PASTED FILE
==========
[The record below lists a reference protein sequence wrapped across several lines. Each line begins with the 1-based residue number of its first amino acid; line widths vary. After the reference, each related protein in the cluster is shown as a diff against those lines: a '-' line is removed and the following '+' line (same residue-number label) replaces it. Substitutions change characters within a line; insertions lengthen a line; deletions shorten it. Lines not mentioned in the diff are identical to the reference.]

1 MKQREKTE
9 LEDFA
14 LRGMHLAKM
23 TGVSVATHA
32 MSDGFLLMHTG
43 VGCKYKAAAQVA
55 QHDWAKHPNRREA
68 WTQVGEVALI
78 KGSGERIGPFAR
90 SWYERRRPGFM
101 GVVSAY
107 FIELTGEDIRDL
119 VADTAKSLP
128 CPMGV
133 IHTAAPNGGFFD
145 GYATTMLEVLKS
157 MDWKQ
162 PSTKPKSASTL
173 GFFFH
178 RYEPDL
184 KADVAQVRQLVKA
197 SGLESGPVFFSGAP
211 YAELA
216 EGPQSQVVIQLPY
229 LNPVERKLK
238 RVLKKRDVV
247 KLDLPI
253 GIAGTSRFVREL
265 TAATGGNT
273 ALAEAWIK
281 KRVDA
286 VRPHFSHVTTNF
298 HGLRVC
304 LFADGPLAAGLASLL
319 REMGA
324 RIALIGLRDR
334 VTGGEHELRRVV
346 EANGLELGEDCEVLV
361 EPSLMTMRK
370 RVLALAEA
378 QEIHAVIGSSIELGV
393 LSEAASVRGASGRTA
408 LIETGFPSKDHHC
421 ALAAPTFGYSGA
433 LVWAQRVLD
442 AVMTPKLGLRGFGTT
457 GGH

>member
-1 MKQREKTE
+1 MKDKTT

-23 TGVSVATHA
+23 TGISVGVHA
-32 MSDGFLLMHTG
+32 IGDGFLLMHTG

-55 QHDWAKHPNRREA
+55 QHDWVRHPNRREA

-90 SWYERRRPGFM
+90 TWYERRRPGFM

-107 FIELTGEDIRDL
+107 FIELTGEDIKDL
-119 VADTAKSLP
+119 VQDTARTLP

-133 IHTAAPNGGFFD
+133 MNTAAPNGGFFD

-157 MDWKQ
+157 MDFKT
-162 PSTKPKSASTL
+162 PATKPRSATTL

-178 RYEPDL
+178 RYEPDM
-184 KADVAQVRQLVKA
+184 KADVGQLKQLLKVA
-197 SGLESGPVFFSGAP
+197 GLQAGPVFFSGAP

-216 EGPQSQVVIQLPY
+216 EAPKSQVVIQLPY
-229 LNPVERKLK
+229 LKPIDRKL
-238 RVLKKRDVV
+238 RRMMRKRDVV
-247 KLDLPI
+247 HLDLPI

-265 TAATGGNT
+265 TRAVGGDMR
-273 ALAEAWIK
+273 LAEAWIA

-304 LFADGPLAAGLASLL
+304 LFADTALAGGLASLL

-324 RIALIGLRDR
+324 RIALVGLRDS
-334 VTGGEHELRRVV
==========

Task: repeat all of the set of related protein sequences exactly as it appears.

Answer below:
[The record below lists a reference protein sequence wrapped across several lines. Each line begins with the 1-based residue number of its first amino acid; line widths vary. After the reference, each related protein in the cluster is shown as a diff against those lines: a '-' line is removed and the following '+' line (same residue-number label) replaces it. Substitutions change characters within a line; insertions lengthen a line; deletions shorten it. Lines not mentioned in the diff are identical to the reference.]

1 MKQREKTE
9 LEDFA
14 LRGMHLAKM
23 TGVSVATHA
32 MSDGFLLMHTG
43 VGCKYKAAAQVA
55 QHDWAKHPNRREA
68 WTQVGEVALI
78 KGSGERIGPFAR
90 SWYERRRPGFM
101 GVVSAY
107 FIELTGEDIRDL
119 VADTAKSLP
128 CPMGV
133 IHTAAPNGGFFD
145 GYATTMLEVLKS
157 MDWKQ
162 PSTKPKSASTL
173 GFFFH
178 RYEPDL
184 KADVAQVRQLVKA
197 SGLESGPVFFSGAP
211 YAELA
216 EGPQSQVVIQLPY
229 LNPVERKLK
238 RVLKKRDVV
247 KLDLPI
253 GIAGTSRFVREL
265 TAATGGNT
273 ALAEAWIK
281 KRVDA
286 VRPHFSHVTTNF
298 HGLRVC
304 LFADGPLAAGLASLL
319 REMGA
324 RIALIGLRDR
334 VTGGEHELRRVV
346 EANGLELGEDCEVLV
361 EPSLMTMRK
370 RVLALAEA
378 QEIHAVIGSSIELGV
393 LSEAASVRGASGRTA
408 LIETGFPSKDHHC
421 ALAAPTFGYSGA
433 LVWAQRVLD
442 AVMTPKLGLRGFGTT
457 GGH

>member
-1 MKQREKTE
+1 MKDKTT

-23 TGVSVATHA
+23 TGISVGVHA
-32 MSDGFLLMHTG
+32 IGDGFLLMHTG

-55 QHDWAKHPNRREA
+55 QHDWVRHPNRREA

-90 SWYERRRPGFM
+90 TWYERRRPGFM

-107 FIELTGEDIRDL
+107 FIELTGEDIKDL
-119 VADTAKSLP
+119 VQDTARTLP

-133 IHTAAPNGGFFD
+133 MNTAAPNGGFFD

-157 MDWKQ
+157 MDFKT
-162 PSTKPKSASTL
+162 PATKPRSATTL

-178 RYEPDL
+178 RYEPDM
-184 KADVAQVRQLVKA
+184 KADVGQLKQLLKVA
-197 SGLESGPVFFSGAP
+197 GLQAGPVFFSGAP

-216 EGPQSQVVIQLPY
+216 EAPKSQVVIQLPY
-229 LNPVERKLK
+229 LKPIDRKL
-238 RVLKKRDVV
+238 RRMMRKRDVV
-247 KLDLPI
+247 HLDLPI

-265 TAATGGNT
+265 TRAVGGDMR
-273 ALAEAWIK
+273 LAEAWIA

-304 LFADGPLAAGLASLL
+304 LFADTALAGGLASLL

-324 RIALIGLRDR
+324 RIALVGLRDS
-334 VTGGEHELRRVV